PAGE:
120. Chico, the outrageousness of your posts suggests the compelling need for Donald Trump to add an extension of his “beautiful” wall in order to bar certain posters from posting on I can’t put my finger on it exactly, but something about your posts has the strong whiff of illegality about them.

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  121. “A recess appointment might not be a bad thing.

    It lets the next president choose the nominee, which is the major objective. At most a recess appointment could do a year’s damage.”

    I agree that a recess appointment would not be the worst thing to happen in this matter (since it would only last a year), but I fail to see how the Republicans would benefit in any way from such a recess appointment. I see no advantage of having a Democrat replace Scalia, even for a year, over leaving the Court left to operate with the present 8 Justices. (I think there is one major pending case where Elena Kagan has recused herself, leaving the pro forma division at 4-3.) The only situation where the Republicans might gain is where Obama might name a controversial nominee to the vacate post, which might provide the Republicans with political fodder in the upcoming Presidential campaign. If Obama nominates an ordinary, noncontroversial person to the Court and it is held up until the end of the session and dies, Obama is likely to exercise his recess appointment power, but that would happen in January 2017, long after the November election. That might have been a factor in Obama making his announcement last night.

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  122. And if the Supreme Court refuses entry to such an “appointment,” Obama can always call out the 101st Airborne to overpower those wimpy guards at the Supreme Court building.

  123. This is my interesting Game Theoretic choice to stir up the pot even more:

    Wait till mid or end March when Donald is fairly certain to be the front runner and then nominate Mrs. Barry. If Republicans oppose her, they may end up losing (even more) favor among women, piss off Donald. Remember, Donald loves Donald more than anything else; if he is “not treated well”, he will screw Republicans out of vengeance.

    Only problem is she is 78.

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  124. Pete Wilson and Arnold S……. (his name is too long)

    Liberal Republicans who cared nothing for their own voters and checked off all the diversity points. I still say look at the result: no white men welcome. This is what the liberals want, R or D.

    Also, look at European appointed positions. Women, women, women.

  125. A 4-4 tie would result in the affirmance of whatever the lower court decided. I doubt very much that a circuit court would rule against Cruz on that issue, so, even if the SC took up the case (which is unlikely), a tie would merely affirm the ruling below.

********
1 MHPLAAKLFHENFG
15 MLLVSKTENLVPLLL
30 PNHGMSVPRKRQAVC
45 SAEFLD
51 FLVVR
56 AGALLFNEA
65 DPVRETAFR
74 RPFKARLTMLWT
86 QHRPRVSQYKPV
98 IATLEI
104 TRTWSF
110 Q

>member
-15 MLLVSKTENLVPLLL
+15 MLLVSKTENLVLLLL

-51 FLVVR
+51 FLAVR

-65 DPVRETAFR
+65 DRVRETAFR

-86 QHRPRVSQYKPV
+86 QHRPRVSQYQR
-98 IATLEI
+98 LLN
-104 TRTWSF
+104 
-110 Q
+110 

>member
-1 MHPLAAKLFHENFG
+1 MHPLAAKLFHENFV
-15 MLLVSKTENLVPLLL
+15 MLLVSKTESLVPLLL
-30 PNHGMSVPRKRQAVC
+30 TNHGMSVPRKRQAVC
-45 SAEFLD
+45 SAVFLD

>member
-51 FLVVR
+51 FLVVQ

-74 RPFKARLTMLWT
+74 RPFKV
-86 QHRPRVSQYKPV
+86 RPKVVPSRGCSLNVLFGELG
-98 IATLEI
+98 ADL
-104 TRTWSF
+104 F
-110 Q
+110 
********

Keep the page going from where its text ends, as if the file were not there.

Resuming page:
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  126. tbraton, Chico Caldera is the anchor baby of Steve posters.

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  127. Dying i n one’s sleep is usually a euphemism for something. Perhaps he vomited and choked, had a heart attack or cardiac arrhythmia, had a seizure and stopped breathing. Could be lots of things. We will never really know. Dying is rarely as pleasant and peaceful as obituary columns would have you believe.

    There was an interesting case a few years ago when a well-known international cricket coach called Bob Woolmer was found dead in his hotel room at the Pegasus Hotel in Jamaica. A local coroner decided that he had been murdered, possibly strangled, and the entire Pakistani cricket team was questioned about motives, movements on the night in question, etc.

    Eventually it came to pass that the original autopsy was a balls-up and he most likely died of natural causes., but there are still those who believe he may have fallen foul of organized crime betting syndicates and met a sticky end. A jury in Jamaica eventually passed an open verdict.

    You can bet that the autopsy on Scalia will never be made public, which will probably perpetuate conspiracy theories.

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  128. She is perfectly qualified but is only a year younger than the dearly departed Senior Justice.

  129. This is the best idea I’ve heard since the news broke.

  130. Just very depressing to be ruled by this garbage.

    We used to have something approaching a republic however imperfect.

  131. Keep an eye on Sri Srinivasan of the DC Circuit. He’d be a Breyer-style appointee ideologically but with bonus nonwhite “Asian” points.

    He’s gonna get nominated, plus for the DC Circuit, where he is now, he got unanimous Senate approval. So impossible to delay or deny this Indian born guy…Yes, we are outsourcing Supreme Court Justices these days.

  132. “Only problem is she is 78.”